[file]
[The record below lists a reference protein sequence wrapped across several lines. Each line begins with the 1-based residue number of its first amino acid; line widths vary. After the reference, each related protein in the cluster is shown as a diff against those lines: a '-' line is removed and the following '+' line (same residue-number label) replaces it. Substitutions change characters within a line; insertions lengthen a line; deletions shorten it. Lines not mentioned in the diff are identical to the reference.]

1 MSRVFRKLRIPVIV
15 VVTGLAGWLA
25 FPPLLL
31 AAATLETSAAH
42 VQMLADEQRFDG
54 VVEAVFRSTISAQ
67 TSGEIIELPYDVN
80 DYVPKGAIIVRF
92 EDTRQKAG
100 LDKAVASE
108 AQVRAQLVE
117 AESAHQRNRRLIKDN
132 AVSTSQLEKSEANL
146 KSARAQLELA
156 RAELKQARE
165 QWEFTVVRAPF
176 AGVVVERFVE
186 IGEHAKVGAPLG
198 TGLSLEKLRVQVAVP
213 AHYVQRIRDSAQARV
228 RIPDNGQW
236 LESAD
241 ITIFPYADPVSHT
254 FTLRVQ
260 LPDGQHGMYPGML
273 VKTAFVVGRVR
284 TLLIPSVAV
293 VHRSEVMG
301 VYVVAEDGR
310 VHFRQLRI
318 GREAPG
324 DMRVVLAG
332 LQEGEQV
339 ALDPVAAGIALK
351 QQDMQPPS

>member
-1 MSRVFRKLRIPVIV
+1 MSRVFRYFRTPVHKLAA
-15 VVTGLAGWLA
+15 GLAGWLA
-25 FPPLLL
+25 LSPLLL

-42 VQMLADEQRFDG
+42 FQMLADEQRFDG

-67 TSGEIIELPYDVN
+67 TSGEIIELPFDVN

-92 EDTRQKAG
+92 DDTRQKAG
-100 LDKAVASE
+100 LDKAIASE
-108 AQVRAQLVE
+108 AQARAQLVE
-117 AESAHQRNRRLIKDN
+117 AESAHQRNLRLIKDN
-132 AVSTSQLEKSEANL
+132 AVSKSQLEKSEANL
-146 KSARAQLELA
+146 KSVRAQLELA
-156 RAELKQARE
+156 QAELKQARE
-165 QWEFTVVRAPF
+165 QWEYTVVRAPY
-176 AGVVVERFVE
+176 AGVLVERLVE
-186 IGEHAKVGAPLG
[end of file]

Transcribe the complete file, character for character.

[The record below lists a reference protein sequence wrapped across several lines. Each line begins with the 1-based residue number of its first amino acid; line widths vary. After the reference, each related protein in the cluster is shown as a diff against those lines: a '-' line is removed and the following '+' line (same residue-number label) replaces it. Substitutions change characters within a line; insertions lengthen a line; deletions shorten it. Lines not mentioned in the diff are identical to the reference.]

1 MSRVFRKLRIPVIV
15 VVTGLAGWLA
25 FPPLLL
31 AAATLETSAAH
42 VQMLADEQRFDG
54 VVEAVFRSTISAQ
67 TSGEIIELPYDVN
80 DYVPKGAIIVRF
92 EDTRQKAG
100 LDKAVASE
108 AQVRAQLVE
117 AESAHQRNRRLIKDN
132 AVSTSQLEKSEANL
146 KSARAQLELA
156 RAELKQARE
165 QWEFTVVRAPF
176 AGVVVERFVE
186 IGEHAKVGAPLG
198 TGLSLEKLRVQVAVP
213 AHYVQRIRDSAQARV
228 RIPDNGQW
236 LESAD
241 ITIFPYADPVSHT
254 FTLRVQ
260 LPDGQHGMYPGML
273 VKTAFVVGRVR
284 TLLIPSVAV
293 VHRSEVMG
301 VYVVAEDGR
310 VHFRQLRI
318 GREAPG
324 DMRVVLAG
332 LQEGEQV
339 ALDPVAAGIALK
351 QQDMQPPS

>member
-1 MSRVFRKLRIPVIV
+1 MSRVFRYFRTPVHKLAA
-15 VVTGLAGWLA
+15 GLAGWLA
-25 FPPLLL
+25 LSPLLL

-42 VQMLADEQRFDG
+42 FQMLADEQRFDG

-67 TSGEIIELPYDVN
+67 TSGEIIELPFDVN

-92 EDTRQKAG
+92 DDTRQKAG
-100 LDKAVASE
+100 LDKAIASE
-108 AQVRAQLVE
+108 AQARAQLVE
-117 AESAHQRNRRLIKDN
+117 AESAHQRNLRLIKDN
-132 AVSTSQLEKSEANL
+132 AVSKSQLEKSEANL
-146 KSARAQLELA
+146 KSVRAQLELA
-156 RAELKQARE
+156 QAELKQARE
-165 QWEFTVVRAPF
+165 QWEYTVVRAPY
-176 AGVVVERFVE
+176 AGVLVERLVE
-186 IGEHAKVGAPLG